HBO’s release strategies for their flagship series have always been carefully planned, and the one-two punch of the first two episodes of True Detective’s new season is no exception. The hooks were in after the first episode, “The Great War and Modern Memory,” but the character depth provided by “Kiss Tomorrow Goodbye” all but guarantees a return audience next week. The eight episode season will take us to the end of February, when the hype train for April’s Game of Thrones will be full steam ahead. And then, though there’s no official release date, look for HBO’s Watchmen to premiere right around the end of Thrones.
The premiere placement of “Kiss Tomorrow Goodbye” was smart on another level, though, because it got to the heart of what made ‘Tec great in the first place. Both episodes unfurled a twisty and time-jumpy mystery, but “Goodbye” had a particular focus on family that heightened investment in the whole affair. Complicated family dynamics are what the first season had and what the second season lacked, and the characters of this third season — Hays and the Purcell Family for sure, but even “minor” characters like Woodard — are better for having to balance a home life with their work.
Though one supposes it’s time to stop comparing the seasons of ‘Tec, pitting them against each other, looking for obvious parallels or pitfalls. Wayne Hays already stands on his own as a fascinating character, so much so that he’s nearly three fascinating characters in 1980, 1990 and 2015. Mahershala Ali has been on a tear since winning an acting Oscar for Moonlight, and while he may be up for another statue for Green Book his work here in True Detective is his most compelling to date. Rumor has it that Ali was originally approached to play Roland West (Hays’ partner, played by Stephen Dorff), and that Hays was originally a white character. Ali apparently convinced Nic Pizzolatto to reshape Hays, and the actor’s level of commitment and involvement comes through in the final result.
“Kiss Tomorrow Goodbye” fleshed out Hays through a kaleidoscope of small moments, having already established his effectiveness as a detective and his intense backstory as a tracker in Vietnam throughout the first episode. One instance comes in an interview with a young classmate of the Purcells. West might be joking when he tells the kid that Hays “loved” Star Wars, but Hays’ engagement with the comment — swinging a pretend lightsaber — is what gets the kid to loosen up. It’s a moment of levity that at the very least shows Hays is able to read another person as easily as he can read terrain. Then again, Hays later tells his Lit-Crit wife-to-be that he likes “Batman and Silver Surfer,” so maybe he’s actually a nerd after all.
He also tells her he doesn’t ever want to get married, and she agrees. We know they both change their minds, partially because we’re privy to their futures and partially because that’s just how love works. They make a family together, despite their intentions to the contrary, and it’s probable that Hays’ militaristic approach to his detective work is compromised by the family lifestyle (or vice versa).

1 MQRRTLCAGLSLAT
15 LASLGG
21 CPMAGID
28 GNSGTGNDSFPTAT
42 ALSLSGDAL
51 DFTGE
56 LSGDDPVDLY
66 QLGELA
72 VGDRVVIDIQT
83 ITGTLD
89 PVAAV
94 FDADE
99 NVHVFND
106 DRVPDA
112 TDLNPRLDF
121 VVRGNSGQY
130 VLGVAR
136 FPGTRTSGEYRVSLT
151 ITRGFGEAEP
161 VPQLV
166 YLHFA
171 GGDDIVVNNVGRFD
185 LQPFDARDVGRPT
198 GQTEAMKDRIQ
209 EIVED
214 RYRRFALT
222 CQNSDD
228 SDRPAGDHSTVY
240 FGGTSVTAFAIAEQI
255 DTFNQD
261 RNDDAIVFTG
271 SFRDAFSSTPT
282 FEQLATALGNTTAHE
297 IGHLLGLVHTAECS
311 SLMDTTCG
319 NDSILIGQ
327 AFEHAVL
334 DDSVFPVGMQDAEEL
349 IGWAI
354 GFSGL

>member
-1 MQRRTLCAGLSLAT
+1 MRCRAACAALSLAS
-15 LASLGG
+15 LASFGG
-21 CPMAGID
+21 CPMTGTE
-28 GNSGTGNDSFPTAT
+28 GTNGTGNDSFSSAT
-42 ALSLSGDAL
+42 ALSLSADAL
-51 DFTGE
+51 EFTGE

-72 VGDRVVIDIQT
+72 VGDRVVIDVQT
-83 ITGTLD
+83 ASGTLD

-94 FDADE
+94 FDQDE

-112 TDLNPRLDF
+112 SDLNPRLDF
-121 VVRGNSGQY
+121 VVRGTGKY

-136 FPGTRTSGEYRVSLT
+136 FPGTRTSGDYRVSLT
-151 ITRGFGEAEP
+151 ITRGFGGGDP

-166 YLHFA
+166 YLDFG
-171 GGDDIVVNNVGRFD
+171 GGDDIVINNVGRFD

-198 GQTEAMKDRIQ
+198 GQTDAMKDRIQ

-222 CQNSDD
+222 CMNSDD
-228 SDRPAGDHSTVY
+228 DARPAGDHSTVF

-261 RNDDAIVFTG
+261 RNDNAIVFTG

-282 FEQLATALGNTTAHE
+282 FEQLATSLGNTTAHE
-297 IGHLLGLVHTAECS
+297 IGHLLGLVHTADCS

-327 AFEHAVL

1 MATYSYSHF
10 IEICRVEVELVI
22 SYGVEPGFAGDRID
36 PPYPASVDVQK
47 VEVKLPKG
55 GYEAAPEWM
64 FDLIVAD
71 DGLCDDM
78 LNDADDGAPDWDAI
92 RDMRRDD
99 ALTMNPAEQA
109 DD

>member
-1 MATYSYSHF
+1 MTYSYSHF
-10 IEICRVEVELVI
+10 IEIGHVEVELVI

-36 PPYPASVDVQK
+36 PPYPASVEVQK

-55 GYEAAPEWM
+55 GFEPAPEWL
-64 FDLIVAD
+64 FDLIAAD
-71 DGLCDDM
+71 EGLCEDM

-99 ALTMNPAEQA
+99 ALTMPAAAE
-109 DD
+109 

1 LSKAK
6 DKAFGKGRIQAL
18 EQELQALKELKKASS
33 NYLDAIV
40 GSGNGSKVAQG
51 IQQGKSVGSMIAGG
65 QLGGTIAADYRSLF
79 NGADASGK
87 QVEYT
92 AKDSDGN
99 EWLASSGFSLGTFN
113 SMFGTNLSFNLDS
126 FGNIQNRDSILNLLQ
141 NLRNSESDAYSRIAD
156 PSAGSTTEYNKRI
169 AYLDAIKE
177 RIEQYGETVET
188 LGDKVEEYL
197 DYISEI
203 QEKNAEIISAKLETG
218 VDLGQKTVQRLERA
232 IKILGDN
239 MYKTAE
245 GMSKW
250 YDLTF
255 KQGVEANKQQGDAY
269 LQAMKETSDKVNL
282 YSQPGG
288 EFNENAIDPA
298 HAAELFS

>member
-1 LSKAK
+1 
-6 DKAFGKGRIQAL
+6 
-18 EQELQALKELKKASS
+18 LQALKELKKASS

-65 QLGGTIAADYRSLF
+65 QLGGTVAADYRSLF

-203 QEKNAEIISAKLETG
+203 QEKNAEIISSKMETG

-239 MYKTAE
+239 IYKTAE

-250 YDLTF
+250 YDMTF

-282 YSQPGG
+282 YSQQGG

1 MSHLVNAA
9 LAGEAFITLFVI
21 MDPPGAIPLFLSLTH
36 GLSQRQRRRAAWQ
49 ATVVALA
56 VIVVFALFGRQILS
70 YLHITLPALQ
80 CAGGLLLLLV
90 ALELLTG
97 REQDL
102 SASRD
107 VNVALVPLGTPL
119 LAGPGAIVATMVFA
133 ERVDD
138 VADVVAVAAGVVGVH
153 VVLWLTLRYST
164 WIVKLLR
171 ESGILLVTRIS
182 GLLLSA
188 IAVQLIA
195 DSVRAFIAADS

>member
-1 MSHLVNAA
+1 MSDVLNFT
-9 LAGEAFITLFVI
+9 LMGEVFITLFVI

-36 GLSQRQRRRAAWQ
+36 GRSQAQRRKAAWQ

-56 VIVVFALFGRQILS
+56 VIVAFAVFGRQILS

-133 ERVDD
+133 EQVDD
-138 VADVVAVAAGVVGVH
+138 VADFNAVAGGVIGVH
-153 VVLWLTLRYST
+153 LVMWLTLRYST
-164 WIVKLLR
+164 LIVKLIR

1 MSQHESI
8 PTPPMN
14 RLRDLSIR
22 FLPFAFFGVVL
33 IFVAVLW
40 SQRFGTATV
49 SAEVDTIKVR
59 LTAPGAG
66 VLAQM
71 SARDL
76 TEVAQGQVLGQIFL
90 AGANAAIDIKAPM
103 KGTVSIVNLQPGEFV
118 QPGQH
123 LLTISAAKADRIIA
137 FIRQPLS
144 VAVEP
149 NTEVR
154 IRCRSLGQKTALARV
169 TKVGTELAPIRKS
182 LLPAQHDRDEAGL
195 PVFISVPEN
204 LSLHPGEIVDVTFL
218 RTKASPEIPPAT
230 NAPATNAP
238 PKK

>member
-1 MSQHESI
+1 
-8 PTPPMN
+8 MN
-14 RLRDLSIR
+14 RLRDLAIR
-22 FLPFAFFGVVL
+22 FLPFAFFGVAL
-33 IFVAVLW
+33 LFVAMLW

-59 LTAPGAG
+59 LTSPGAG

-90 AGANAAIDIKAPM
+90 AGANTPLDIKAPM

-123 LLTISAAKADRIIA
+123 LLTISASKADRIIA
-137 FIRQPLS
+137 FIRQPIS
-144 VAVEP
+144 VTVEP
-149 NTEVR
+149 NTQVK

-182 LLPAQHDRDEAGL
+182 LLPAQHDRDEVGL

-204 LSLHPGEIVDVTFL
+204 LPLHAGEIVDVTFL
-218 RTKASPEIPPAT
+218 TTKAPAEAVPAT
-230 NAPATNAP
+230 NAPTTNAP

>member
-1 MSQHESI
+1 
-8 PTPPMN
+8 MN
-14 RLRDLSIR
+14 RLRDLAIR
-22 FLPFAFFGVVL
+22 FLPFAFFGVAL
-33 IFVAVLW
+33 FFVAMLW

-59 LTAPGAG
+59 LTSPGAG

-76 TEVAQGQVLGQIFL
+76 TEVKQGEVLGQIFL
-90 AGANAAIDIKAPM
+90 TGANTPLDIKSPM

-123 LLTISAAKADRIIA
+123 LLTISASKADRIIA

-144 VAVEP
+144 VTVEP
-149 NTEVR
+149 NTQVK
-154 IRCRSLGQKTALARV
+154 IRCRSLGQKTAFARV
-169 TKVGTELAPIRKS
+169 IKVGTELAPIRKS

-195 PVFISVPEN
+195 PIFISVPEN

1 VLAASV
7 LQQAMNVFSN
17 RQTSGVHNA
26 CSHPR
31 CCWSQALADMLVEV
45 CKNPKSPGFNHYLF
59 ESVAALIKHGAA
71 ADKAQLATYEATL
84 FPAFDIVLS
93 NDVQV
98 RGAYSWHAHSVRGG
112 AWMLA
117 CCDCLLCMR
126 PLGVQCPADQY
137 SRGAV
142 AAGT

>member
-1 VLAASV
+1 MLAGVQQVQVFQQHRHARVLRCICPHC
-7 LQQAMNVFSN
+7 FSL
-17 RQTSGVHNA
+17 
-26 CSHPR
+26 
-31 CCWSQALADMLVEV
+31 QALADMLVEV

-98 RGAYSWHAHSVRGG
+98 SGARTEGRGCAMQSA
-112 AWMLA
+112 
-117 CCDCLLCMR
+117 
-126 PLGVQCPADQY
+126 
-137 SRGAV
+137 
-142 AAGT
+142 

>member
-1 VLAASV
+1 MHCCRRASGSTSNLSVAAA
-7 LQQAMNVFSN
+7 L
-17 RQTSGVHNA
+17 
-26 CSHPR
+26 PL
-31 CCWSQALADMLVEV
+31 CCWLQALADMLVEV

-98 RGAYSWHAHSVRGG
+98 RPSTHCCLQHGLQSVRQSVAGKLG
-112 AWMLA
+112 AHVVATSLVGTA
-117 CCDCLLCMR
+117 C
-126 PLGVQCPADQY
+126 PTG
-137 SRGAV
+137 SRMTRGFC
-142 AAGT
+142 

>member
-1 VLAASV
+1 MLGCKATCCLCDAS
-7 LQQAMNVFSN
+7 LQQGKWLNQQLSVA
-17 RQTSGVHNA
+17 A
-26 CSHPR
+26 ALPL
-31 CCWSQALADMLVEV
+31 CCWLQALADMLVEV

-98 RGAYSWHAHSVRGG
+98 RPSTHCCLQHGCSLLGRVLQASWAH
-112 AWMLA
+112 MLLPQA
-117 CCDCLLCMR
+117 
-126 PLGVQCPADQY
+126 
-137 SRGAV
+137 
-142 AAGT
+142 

That said, Amelia (Carmen Ejogo) is clearly a vital player in both the 1980 and the 1990 timelines this season. Her role isn’t simply to complicate things for Hays, or to make the male lead of the show more compelling. She does do that, but she’s actively involved in the investigation as well; she even garners the first major clue in the hunt for the Purcell kidnapper, connecting the dots through to Halloween night. In much the same way as we glimpse Hays’ outer life — we know he’s at least seen Star Wars — we glimpse Amelia’s, too, in something as quick as a half-second shot of a guy in a sedan coming to pick her up at the Community Center.
This is True Detective, so at times these moments play out suspiciously. Are we supposed to remember the Sedan Guy’s face? Did he do it? Is it suspicious that Amelia seems so enraptured by the wicker doll, and by the case in general? One of the primary suspects this season is the Purcell patriarch Tom (played by the fantastic Scoot McNairy). In “Goodbye” we see him return to work the day after his son’s funeral, to the shock and surprise of his coworkers. “I’ve been working full-time since I was fourteen years old,” he snaps when questioned. In the context of a detective show, this scene would be suspicious. Why show it otherwise?
The reason, of course, is that this detective show is more effectively about the broken people engulfed in crime than about the crime itself, or who perpetuated it. “I can’t go to sleep and I can’t wake up,” Tom says later. He’s striving for normalcy, which might be what Hays and Amelia both do as they draw toward one another despite their aversion to marriage. Even Woodard, when it becomes clear that he’s a suspect as well, says “I’ve got kids” as if such a normal state of affairs must therefore absolve him of any abnormal wrongdoing. With such a focus on family instilled in the third season so far, it’s exciting to see that True Detective recognize its real strengths aren’t at all where you expect them to be.